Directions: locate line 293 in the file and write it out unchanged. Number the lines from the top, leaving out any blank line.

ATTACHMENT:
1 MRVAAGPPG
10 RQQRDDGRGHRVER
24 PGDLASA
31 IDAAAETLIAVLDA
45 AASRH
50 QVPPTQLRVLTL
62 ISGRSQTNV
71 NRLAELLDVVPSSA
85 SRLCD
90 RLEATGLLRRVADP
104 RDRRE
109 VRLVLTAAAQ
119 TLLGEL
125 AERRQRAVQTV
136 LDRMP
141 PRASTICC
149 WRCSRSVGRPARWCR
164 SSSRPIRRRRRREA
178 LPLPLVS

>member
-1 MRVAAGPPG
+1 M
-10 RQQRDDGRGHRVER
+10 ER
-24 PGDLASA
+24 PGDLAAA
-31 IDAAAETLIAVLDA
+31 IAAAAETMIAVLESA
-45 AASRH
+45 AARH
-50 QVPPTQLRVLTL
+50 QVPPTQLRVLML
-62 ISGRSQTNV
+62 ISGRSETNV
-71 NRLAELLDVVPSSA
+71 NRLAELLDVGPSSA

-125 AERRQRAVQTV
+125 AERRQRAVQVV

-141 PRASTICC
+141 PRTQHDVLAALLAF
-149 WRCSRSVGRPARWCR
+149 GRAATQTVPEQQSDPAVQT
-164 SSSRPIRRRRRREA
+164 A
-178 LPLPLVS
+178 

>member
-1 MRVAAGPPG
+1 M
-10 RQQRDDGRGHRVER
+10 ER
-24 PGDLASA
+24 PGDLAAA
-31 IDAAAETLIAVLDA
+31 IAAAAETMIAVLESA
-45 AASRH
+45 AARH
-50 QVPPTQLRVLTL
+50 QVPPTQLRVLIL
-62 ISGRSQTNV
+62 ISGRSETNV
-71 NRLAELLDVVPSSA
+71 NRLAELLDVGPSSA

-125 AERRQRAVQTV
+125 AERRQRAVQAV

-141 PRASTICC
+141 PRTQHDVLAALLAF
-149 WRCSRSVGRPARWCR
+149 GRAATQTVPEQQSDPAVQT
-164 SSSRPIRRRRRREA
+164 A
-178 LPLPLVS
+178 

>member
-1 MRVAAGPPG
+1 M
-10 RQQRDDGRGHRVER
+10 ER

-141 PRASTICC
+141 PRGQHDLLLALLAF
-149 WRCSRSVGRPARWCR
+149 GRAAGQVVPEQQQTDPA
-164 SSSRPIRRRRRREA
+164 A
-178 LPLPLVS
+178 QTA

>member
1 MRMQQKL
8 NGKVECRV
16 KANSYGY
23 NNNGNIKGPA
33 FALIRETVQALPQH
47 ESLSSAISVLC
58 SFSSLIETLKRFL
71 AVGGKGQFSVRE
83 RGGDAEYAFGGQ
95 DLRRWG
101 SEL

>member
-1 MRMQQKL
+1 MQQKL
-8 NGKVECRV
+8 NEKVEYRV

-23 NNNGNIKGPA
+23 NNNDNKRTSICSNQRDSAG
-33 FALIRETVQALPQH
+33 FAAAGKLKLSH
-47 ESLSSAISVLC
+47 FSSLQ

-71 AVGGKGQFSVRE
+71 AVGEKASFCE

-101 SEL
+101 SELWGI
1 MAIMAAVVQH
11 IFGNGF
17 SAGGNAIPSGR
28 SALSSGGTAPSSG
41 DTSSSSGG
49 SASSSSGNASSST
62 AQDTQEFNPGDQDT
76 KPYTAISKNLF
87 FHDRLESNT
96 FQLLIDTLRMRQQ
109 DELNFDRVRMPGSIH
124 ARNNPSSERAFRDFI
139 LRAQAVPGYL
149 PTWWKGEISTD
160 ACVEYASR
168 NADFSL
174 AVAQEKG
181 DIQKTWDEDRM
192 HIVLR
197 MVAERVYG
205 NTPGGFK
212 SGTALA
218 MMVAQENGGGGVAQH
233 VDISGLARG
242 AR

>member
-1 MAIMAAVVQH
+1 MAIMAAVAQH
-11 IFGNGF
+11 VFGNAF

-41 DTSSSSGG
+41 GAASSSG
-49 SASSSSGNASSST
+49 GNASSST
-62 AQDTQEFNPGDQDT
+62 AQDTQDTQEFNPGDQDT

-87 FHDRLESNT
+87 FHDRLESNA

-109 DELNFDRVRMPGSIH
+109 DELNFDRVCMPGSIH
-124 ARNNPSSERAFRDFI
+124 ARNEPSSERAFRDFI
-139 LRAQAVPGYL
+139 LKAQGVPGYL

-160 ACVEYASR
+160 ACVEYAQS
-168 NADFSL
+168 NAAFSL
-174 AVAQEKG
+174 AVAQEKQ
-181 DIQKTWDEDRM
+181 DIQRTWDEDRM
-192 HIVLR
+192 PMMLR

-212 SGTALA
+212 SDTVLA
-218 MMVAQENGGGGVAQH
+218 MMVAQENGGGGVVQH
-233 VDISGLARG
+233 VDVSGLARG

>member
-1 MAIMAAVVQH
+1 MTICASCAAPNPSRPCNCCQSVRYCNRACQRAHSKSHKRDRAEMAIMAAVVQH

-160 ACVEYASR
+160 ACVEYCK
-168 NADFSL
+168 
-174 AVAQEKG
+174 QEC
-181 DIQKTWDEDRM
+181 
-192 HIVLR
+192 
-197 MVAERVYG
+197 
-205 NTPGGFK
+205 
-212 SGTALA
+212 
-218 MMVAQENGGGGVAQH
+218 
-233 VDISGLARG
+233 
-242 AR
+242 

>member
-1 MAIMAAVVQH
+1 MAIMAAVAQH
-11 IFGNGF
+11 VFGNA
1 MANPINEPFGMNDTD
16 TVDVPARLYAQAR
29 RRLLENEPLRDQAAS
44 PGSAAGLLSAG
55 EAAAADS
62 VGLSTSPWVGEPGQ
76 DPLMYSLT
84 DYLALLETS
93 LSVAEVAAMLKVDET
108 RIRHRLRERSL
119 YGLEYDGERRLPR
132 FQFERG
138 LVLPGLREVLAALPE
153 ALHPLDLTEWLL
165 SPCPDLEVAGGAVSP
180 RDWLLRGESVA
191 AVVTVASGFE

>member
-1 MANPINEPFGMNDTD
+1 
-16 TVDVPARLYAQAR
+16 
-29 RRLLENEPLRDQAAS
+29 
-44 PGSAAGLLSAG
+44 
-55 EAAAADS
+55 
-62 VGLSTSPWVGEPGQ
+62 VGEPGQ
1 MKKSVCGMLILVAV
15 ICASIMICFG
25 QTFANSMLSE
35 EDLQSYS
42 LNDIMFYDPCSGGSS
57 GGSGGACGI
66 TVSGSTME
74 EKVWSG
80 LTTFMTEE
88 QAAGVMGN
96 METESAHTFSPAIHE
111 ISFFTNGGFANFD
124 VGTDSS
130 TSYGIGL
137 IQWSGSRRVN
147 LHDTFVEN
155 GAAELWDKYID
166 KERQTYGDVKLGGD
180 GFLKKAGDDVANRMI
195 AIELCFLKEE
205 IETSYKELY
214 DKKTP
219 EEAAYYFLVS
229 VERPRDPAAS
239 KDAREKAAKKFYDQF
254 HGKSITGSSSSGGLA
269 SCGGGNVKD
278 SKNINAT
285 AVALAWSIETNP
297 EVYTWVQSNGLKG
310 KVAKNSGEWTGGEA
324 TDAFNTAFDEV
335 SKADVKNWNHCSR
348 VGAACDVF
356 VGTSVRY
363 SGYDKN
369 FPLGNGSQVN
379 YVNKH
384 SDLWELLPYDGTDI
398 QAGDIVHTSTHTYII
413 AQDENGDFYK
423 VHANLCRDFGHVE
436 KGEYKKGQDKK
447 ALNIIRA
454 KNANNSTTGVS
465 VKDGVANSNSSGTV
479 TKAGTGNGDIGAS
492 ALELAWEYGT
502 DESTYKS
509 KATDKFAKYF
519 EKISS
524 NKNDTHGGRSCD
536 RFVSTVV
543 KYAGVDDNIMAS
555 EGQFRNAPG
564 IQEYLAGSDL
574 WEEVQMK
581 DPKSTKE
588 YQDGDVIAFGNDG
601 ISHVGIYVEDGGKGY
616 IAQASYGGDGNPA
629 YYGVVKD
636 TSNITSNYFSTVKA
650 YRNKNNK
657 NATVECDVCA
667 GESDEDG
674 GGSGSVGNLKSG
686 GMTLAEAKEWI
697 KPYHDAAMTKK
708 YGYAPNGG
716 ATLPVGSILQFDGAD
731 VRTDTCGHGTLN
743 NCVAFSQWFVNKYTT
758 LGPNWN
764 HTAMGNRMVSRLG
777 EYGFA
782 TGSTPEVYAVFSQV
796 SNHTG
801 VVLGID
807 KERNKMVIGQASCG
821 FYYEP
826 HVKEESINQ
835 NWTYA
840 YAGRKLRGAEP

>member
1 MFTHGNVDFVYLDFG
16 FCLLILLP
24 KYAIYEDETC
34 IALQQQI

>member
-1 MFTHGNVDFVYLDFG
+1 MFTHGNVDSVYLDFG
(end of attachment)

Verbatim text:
601 ISHVGIYVEDGGKGY